A Nostalgic “Tocada”
On Saturday, August 3rd, at the historic Gibson Amphitheater, L.A’s pop rock station, Super Estrella, put together another version of their “La Tocada” concert series with Argentina’s Vilma Palma E Vampiros and Enanitos Verdes and L.A. resident, the Chilean superstar, Beto Cuevas. Unfortunately, this was the last Spanish rock concert ever in this venue as it will soon be turned into a Harry Potter attraction for Universal Studios.
For those of us who have grown up attending concerts at his venue, it was a nostalgic night as it was not easy to look around and point out where you sat the first time Caifanes played there, or that magical show put on by Ozomatli, Los Fabulosos Cadillacs and Café Tacuba, all in one night. Or all those great Spanish rock festivals where we could see and hear bands of the caliber of La Ley, Aterciopelados, Los Rabanes, Fobia and so many others; or that infamous last Heroes del Silencio concert in 1996, that abruptly ended after only a couple of songs and we would not see Heroes Del Silencio live again for another 10 years.
Vilma Palma E Vampiros opended the show to an almost empty theater, but before the first song ended, the place quickly filled up and the audience soon began to dance to the high energy performance by lead singer Mario “Pajaro” Gomez and the rest of the band.
After a short intermission, former La Ley lead singer, Beto Cuevas, took the stage with “Miedo Escenico” from his first solo album by the same name. From the very first chords onecould sense that Beto’s performance would be hard to match and with a tight sounding band backing him up, Beto Cuevas rocked through songs that have now become classics like “El Cinico” and “Vuelvo” as well as La Ley classics, like “Mentira”, “Aqui”, and “El Duelo” and a raucous rendition of the classic balad “¿Quieres ser mi Amante?” from Spanish balladeer, Camilo Sesto.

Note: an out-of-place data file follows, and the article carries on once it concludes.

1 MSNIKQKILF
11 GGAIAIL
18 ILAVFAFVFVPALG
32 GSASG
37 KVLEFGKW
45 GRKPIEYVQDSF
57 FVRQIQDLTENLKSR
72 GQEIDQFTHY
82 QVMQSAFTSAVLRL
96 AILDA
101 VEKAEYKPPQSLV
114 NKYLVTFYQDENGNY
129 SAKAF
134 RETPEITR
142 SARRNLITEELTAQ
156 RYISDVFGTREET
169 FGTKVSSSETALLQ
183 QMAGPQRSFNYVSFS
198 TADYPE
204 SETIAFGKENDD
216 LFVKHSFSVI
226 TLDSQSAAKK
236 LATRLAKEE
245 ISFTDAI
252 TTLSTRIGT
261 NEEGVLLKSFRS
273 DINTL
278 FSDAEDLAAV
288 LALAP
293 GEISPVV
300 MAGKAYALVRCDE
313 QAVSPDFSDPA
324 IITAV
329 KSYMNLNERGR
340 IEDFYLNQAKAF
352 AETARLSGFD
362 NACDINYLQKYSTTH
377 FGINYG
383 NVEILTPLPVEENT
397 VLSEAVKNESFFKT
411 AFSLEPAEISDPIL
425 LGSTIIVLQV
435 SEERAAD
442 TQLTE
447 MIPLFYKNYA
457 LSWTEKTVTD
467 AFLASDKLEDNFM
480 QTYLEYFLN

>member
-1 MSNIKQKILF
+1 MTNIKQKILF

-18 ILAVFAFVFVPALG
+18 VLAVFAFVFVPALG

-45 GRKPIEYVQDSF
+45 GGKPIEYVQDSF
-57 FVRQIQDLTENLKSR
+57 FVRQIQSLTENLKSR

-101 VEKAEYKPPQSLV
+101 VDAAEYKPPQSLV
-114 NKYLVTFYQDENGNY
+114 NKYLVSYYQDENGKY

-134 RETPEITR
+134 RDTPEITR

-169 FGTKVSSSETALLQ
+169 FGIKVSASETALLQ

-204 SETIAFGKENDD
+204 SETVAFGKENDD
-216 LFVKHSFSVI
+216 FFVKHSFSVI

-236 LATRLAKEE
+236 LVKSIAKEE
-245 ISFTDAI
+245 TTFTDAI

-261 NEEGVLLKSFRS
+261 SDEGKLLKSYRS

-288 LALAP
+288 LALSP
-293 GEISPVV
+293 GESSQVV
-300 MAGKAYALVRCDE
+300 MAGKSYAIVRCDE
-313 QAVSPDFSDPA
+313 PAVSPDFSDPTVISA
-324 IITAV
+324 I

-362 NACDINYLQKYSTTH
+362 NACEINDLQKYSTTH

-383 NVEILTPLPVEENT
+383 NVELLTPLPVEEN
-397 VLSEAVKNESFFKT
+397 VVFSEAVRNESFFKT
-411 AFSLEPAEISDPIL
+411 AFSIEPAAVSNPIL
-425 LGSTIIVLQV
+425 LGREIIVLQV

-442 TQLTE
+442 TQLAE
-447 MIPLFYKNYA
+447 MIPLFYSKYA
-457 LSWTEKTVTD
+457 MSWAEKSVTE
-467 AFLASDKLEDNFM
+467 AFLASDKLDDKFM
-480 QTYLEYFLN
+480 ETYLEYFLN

Enanitos Verdes closed the show, but unfortunately, as it happened at “El Reventon” at Staples Center in DTLA last year, the energy level dropped considerably and some people looked bored as they sat there looking at their facebook messages or texts as they waited for the “hits” to be played. One would think that a band with the history and experience of Enanitos Verdes could do a better job in setting up their set list to make the show more enjoyable for everyone by placing their hits in a more strategic order to maintain the energy flow throughout the show, but I suppose one also could also say that at this point of their careers, they should be able to do whatever they please. But it was obvious that their audience wanted to hear the hits, and those facebook applications on those smart phones, quickly turned to camera or video when hits like “La Muralla Verde”, “Lamento Boliviano” “El Extraño del Pelo Largo” and their cover of the Los Bukis classic, “Tu Carcel” were played.